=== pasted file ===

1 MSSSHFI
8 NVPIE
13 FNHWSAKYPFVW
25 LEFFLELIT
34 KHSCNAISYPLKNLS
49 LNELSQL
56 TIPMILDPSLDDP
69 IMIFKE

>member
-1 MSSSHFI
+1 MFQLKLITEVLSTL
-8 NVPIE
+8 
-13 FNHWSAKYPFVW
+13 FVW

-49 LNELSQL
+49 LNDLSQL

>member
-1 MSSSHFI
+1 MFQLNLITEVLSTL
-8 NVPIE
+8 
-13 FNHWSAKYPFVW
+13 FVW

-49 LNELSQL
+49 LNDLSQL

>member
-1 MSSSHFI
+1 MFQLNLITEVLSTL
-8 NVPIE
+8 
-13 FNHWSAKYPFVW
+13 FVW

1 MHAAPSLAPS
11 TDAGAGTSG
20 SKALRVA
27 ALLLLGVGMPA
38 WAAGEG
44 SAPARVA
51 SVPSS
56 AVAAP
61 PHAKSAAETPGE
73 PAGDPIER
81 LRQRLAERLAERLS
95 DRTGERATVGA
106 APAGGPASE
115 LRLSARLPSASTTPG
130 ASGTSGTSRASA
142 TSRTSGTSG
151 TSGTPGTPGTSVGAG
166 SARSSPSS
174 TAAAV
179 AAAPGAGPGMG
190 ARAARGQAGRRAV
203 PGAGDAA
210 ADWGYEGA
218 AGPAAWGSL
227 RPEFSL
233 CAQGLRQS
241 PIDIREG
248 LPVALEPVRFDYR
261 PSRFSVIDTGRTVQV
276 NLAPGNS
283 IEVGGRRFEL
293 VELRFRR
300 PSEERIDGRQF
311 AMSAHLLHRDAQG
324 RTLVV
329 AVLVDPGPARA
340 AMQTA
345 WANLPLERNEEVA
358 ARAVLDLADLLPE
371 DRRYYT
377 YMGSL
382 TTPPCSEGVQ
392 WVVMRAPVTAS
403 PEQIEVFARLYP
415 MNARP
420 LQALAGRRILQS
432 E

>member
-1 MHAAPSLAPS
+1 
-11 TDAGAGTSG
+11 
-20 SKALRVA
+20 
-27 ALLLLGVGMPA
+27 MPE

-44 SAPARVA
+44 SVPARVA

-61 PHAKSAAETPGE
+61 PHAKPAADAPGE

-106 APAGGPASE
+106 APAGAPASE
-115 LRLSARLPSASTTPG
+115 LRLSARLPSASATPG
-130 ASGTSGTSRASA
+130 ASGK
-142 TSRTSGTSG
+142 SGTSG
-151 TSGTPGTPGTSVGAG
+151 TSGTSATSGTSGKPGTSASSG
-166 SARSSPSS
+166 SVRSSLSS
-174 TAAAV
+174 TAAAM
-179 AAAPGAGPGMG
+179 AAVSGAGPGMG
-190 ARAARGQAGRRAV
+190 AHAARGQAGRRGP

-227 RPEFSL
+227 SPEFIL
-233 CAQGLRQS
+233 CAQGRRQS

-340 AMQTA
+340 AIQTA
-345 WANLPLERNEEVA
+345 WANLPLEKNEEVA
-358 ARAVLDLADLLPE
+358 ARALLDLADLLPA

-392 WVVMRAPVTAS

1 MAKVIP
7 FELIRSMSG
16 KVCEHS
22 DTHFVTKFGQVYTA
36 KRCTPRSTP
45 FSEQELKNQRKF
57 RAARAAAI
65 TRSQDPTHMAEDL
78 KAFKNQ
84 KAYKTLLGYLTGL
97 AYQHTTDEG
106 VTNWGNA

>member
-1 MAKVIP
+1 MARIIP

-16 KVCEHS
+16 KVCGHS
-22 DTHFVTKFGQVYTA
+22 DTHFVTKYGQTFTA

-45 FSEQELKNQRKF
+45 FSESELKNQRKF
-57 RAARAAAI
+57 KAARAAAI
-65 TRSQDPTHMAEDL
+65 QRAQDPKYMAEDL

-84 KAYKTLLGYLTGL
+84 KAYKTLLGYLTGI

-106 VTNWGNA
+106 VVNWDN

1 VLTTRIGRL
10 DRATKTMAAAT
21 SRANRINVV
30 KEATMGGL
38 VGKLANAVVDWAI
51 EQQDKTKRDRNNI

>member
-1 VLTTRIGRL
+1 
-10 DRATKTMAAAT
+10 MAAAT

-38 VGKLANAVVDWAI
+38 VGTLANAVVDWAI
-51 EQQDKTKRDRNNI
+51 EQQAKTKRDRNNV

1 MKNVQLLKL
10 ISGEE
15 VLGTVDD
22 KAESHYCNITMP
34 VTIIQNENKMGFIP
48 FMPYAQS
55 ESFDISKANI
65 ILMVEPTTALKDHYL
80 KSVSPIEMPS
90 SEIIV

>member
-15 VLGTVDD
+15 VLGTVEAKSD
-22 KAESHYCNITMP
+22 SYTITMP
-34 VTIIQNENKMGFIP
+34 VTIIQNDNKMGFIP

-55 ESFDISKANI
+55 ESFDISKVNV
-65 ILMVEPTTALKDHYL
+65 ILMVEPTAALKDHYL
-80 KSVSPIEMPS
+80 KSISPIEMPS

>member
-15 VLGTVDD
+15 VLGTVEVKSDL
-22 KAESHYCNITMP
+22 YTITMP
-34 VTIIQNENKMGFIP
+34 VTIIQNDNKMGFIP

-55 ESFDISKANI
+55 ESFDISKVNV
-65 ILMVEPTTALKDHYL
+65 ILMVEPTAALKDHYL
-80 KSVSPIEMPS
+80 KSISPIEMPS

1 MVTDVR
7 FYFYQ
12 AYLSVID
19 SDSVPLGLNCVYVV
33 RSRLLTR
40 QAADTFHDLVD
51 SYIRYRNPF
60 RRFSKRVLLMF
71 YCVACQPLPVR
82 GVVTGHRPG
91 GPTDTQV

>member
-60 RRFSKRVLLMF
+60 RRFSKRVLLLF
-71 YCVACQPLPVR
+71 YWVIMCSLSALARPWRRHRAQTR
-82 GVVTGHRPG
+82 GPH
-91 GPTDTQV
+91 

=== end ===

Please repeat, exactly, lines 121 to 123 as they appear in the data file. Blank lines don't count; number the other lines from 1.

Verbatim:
+358 ARALLDLADLLPA

-392 WVVMRAPVTAS

1 MAKVIP